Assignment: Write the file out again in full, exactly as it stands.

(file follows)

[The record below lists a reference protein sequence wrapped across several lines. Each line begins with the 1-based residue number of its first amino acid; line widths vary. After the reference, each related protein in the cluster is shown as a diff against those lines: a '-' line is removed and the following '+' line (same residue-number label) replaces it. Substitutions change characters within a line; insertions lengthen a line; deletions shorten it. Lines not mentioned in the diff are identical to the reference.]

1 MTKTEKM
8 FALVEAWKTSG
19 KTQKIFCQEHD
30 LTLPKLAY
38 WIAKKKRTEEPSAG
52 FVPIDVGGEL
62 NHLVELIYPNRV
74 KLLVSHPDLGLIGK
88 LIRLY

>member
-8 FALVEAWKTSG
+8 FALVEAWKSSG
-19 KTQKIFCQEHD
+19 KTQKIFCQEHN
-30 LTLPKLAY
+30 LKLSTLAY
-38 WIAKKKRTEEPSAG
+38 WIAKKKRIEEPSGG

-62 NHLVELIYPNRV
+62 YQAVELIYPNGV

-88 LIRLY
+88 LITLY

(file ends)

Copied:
[The record below lists a reference protein sequence wrapped across several lines. Each line begins with the 1-based residue number of its first amino acid; line widths vary. After the reference, each related protein in the cluster is shown as a diff against those lines: a '-' line is removed and the following '+' line (same residue-number label) replaces it. Substitutions change characters within a line; insertions lengthen a line; deletions shorten it. Lines not mentioned in the diff are identical to the reference.]

1 MTKTEKM
8 FALVEAWKTSG
19 KTQKIFCQEHD
30 LTLPKLAY
38 WIAKKKRTEEPSAG
52 FVPIDVGGEL
62 NHLVELIYPNRV
74 KLLVSHPDLGLIGK
88 LIRLY

>member
-8 FALVEAWKTSG
+8 FALVEAWKSSG
-19 KTQKIFCQEHD
+19 KTQKIFCQEHN
-30 LTLPKLAY
+30 LKLSTLAY
-38 WIAKKKRTEEPSAG
+38 WIAKKKRIEEPSGG

-62 NHLVELIYPNRV
+62 YQAVELIYPNGV

-88 LIRLY
+88 LITLY